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Censure and Sanctions$
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Andrew von Hirsch

Print publication date: 1996

Print ISBN-13: 9780198262411

Published to Oxford Scholarship Online: March 2012

DOI: 10.1093/acprof:oso/9780198262411.001.0001

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Penance and Personalized Desert

Penance and Personalized Desert

Chapter:
(p.71) 8 Penance and Personalized Desert
Source:
Censure and Sanctions
Author(s):

Andrew von Hirsch

Publisher:
Oxford University Press
DOI:10.1093/acprof:oso/9780198262411.003.0017

The personalised sentence, designed to fit the defendant's personality and needs, was associated with penal rehabilitationism. Faith in it has waned for a variety of reasons. Treatment no longer seems plausible as the chief aim for sentencing, and the wide discretion required for such an aim has turned out to lead, too easily, to inconsistency and caprice. Conceivably, however, the personalised sentence could be reconceptualised to achieve another aim — that of conveying blame particularly suited to the wrongdoer. When someone is blamed for a wrongful act, shame or penitence would seem to be the appropriate response. Conceivably, the sentence might be fashioned so as best to elicit that response. Controls over excessive discretion could be introduced to prevent disproportionate and inconsistent outcomes.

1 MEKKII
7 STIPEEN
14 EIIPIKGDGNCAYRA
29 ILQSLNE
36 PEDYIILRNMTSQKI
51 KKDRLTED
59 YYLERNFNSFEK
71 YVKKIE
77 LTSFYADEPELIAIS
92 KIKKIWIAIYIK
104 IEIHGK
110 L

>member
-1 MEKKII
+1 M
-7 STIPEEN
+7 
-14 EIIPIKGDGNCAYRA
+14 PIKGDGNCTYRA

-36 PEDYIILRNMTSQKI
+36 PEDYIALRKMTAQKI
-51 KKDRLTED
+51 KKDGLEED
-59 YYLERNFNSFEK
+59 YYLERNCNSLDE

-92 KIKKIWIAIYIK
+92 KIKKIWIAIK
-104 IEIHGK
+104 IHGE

Keywords:   personalised sentence, penal rehabilitationism, inconsistency, penitence, excessive discretion, sentencing, blame, wrongful act, shame

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